Wednesday, October 13, 2010

Pai Yu-Ching (1977)

Martial world China. A masked, black-clad martial artist attacks the headquarters of the highly influential Green Dragon Band and steals its most important possession, a scroll known as the Green Dragon Pass (that somehow grants the group some sort of dominance over other martial arts groups, but that's neither going to be important later on nor explained to the unworthy audience). The intruder maims and kills quite a few of the Band's members (comes from only playing hippie jam rock), but loses a piece of jade during his escape.That piece of jade is easily identifiable as belonging to the well-known swordsman Pai Yu-Cheng (Tien Peng), so the ambitious second in command of the Green Dragon Band - hell-bent on using his group's problems to seize power from his aging and ill master - sets a prize on Pai's head.

Of course, it has all been a set-up. Pai is as honourable a swordsman as they come, the type of man who adopts incredibly annoying children he just met on the street as his martial arts students, protects the weak and needy, helps your grandma cross the street etc etc.

Nonetheless, Pai now has to fight through a lot of other martial artists out for his blood, all the while trying to find out who framed him and what the whole affair of the Green Dragon Pass is all about. There will be betrayal, some mannered flirting, and lots and lots of characters who are never properly introduced, acting for reasons that sometimes are even explained.

Fortunately for Pai, the Green Dragon Band is not exactly united, with various factions besides number two competing against each other to become the replacement of its leader. It might even be possible that the cause for Pai's troubles lies with these factional differences.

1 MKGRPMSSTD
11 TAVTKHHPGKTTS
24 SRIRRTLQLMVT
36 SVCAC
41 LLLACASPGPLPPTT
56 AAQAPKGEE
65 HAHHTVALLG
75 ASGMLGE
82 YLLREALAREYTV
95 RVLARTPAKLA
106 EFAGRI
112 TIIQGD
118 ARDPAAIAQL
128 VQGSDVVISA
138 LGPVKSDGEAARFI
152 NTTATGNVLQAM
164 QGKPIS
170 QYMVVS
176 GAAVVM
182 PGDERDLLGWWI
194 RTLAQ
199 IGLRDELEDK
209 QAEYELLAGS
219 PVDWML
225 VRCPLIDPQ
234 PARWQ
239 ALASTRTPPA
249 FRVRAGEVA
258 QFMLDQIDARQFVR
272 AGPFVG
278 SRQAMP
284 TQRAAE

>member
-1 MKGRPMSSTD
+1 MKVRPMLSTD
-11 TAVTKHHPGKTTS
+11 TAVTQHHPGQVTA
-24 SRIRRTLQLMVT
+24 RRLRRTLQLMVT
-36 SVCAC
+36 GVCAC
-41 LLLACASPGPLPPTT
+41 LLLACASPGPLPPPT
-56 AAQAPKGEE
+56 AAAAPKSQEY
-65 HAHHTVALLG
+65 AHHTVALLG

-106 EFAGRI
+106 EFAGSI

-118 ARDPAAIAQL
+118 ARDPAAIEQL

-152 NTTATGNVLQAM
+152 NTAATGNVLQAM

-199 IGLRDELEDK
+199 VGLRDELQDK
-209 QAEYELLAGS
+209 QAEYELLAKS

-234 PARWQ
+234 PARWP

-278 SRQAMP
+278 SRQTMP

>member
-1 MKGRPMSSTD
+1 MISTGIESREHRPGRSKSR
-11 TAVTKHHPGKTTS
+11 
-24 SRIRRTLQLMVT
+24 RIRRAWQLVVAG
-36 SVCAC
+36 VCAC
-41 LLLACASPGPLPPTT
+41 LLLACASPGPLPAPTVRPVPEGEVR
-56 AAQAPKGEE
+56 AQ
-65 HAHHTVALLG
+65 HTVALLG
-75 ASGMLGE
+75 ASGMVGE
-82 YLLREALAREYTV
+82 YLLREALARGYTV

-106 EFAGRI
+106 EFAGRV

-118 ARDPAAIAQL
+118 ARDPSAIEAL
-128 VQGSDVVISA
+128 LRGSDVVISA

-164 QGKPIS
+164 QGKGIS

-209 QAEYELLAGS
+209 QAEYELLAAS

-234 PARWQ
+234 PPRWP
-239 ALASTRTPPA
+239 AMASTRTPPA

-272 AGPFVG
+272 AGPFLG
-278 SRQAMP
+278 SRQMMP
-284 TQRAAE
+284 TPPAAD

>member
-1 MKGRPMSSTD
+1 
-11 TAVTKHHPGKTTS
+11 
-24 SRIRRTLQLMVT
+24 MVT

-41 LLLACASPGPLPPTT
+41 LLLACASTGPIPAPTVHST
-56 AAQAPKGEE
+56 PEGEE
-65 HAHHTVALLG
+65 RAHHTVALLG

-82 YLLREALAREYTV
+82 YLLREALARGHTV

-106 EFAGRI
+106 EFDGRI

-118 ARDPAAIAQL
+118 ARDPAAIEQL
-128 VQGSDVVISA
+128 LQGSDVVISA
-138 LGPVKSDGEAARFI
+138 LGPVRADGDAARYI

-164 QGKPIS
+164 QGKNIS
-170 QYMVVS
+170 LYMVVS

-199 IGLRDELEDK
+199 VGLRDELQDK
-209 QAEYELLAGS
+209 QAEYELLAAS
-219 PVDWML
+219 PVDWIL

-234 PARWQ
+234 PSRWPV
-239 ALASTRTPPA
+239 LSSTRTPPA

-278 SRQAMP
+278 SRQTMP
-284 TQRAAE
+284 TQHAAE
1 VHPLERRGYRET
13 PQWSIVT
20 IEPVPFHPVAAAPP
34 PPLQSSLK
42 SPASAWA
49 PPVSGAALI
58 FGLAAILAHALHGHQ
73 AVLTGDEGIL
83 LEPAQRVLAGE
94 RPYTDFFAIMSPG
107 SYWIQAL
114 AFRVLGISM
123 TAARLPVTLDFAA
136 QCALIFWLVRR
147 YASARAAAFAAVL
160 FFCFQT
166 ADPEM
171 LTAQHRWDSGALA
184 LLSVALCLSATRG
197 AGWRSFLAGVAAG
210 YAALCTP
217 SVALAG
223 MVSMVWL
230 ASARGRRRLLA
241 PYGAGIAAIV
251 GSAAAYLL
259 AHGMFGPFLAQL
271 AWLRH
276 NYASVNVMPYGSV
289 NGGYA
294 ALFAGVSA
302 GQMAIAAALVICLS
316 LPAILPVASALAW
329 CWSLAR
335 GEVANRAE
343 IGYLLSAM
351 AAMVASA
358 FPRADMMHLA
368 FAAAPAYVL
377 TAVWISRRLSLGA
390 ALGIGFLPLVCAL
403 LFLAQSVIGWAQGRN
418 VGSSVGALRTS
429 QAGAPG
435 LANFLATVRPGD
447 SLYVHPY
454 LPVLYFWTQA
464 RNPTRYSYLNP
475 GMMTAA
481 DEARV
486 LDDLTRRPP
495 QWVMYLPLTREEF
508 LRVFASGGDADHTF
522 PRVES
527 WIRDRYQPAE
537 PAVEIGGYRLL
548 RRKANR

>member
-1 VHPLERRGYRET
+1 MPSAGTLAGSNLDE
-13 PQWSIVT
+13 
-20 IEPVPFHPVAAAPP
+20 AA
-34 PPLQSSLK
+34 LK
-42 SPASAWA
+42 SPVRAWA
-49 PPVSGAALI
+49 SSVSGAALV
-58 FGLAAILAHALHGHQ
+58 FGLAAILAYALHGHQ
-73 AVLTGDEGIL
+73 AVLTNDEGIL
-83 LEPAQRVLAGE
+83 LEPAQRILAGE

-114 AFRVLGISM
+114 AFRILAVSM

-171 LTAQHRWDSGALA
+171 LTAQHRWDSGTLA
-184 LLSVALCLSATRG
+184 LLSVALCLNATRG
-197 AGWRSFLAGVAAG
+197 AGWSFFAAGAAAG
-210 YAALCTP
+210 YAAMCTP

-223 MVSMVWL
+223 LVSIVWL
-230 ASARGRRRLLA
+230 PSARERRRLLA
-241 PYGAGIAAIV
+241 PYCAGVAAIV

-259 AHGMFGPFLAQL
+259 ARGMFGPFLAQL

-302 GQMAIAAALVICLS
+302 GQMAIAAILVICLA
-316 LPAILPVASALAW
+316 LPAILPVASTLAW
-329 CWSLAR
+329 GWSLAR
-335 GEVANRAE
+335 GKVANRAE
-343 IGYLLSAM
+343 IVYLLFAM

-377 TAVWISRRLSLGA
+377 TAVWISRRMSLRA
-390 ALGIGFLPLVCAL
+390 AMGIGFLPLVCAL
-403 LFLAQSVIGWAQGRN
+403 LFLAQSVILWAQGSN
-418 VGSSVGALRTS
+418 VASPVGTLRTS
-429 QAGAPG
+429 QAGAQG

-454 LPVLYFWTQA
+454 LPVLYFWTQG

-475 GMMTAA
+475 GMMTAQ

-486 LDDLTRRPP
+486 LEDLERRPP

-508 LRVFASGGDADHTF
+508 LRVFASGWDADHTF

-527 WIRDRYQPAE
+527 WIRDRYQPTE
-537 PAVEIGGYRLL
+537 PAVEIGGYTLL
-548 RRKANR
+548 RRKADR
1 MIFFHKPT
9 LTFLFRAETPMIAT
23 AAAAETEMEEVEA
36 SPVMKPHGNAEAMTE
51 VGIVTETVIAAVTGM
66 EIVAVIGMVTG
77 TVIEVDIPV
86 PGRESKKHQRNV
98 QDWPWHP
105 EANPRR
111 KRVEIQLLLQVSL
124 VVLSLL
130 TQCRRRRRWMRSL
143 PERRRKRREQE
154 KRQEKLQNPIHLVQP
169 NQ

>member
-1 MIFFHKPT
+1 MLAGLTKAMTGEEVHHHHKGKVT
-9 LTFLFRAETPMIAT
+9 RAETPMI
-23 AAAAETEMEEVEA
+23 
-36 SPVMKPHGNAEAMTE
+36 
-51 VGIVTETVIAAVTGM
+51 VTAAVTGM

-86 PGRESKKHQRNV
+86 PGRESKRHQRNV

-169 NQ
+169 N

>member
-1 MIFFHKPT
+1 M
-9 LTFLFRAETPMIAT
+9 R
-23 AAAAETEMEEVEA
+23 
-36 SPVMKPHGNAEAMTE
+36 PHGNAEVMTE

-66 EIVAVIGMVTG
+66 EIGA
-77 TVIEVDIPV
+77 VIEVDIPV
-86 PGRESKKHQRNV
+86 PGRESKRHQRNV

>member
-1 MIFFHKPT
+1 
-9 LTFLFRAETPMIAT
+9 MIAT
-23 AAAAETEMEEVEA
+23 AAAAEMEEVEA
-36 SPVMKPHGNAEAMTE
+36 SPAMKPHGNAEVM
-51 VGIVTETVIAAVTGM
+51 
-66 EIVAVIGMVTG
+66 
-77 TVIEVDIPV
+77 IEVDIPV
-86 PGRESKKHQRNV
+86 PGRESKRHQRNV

The Taiwanese wuxia Pai Yu-Ching is certainly not one of the major hidden gems of its genre. It is a rather unremarkable mishmash of typical wuxia elements that have already appeared in hundreds of better films, and would continue to appear in dozens more. If you don't expect too much of the film going into it however, and if you like the wuxia genre in its more conservative/classicist form, there's a good potential for entertainment to be found in it anyway.

Sure, the film's plot is only an excuse to throw as many fight scenes on screen as possible, and director Lee Ga's storytelling tends to the confusing side even for the less than rigid standards of the wuxia film. Most of the time, the director is just throwing stuff at the audience, probably in the hope that some of it will resonate, but at least the fight scenes that stuff is meant to generate are competent and professionally choreographed, and at times even mildly exciting to watch. Lee's direction is of the very basic point and shoot school, but the editing is dynamic enough - if a little rough - to keep the film flowing nicely, instead of stumbling around like the truly bad films of the genre do.

This isn't one of those late period, second tier wuxia films that try to evoke a feeling of grand adventure by misunderstanding King Hu and being slow and ponderous. Lee seems out to entertain with the simple tools he has available, and if you're willing to be entertained, he'll let his actors do their little dances of weird wigs, only very slightly strange martial arts, and comfortable melodrama for you with all the grace of the true professionals they are.

That Pai Yu-Ching will in a few days turn into just another part of the mush of clanging swords, the sound clothing makes when somebody jumps real high, and always the same library music into which many of the less directly memorable wuxia from Taiwan have dissolved in my brain over the years, doesn't change is basic okayness. It doesn't sound like much, but I don't regret my 85 minutes with the film.


No comments: